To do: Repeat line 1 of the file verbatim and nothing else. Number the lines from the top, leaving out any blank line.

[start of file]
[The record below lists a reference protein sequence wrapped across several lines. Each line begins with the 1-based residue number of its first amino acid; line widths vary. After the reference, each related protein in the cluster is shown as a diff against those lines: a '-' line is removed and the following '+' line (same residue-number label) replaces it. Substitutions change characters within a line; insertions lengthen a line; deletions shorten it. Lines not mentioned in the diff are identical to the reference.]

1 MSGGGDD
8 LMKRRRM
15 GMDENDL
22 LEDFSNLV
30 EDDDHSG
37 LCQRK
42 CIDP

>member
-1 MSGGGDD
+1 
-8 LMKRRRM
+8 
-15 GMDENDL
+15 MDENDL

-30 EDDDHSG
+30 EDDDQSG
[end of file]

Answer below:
[The record below lists a reference protein sequence wrapped across several lines. Each line begins with the 1-based residue number of its first amino acid; line widths vary. After the reference, each related protein in the cluster is shown as a diff against those lines: a '-' line is removed and the following '+' line (same residue-number label) replaces it. Substitutions change characters within a line; insertions lengthen a line; deletions shorten it. Lines not mentioned in the diff are identical to the reference.]